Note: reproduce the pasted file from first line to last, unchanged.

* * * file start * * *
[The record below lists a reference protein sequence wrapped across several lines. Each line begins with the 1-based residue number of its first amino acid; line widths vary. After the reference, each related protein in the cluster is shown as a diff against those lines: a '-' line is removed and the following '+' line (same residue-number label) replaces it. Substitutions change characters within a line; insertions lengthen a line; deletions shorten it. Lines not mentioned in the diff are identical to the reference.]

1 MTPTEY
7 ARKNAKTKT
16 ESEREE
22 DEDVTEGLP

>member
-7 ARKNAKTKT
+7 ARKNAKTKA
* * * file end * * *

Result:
[The record below lists a reference protein sequence wrapped across several lines. Each line begins with the 1-based residue number of its first amino acid; line widths vary. After the reference, each related protein in the cluster is shown as a diff against those lines: a '-' line is removed and the following '+' line (same residue-number label) replaces it. Substitutions change characters within a line; insertions lengthen a line; deletions shorten it. Lines not mentioned in the diff are identical to the reference.]

1 MTPTEY
7 ARKNAKTKT
16 ESEREE
22 DEDVTEGLP

>member
-7 ARKNAKTKT
+7 ARKNAKTKA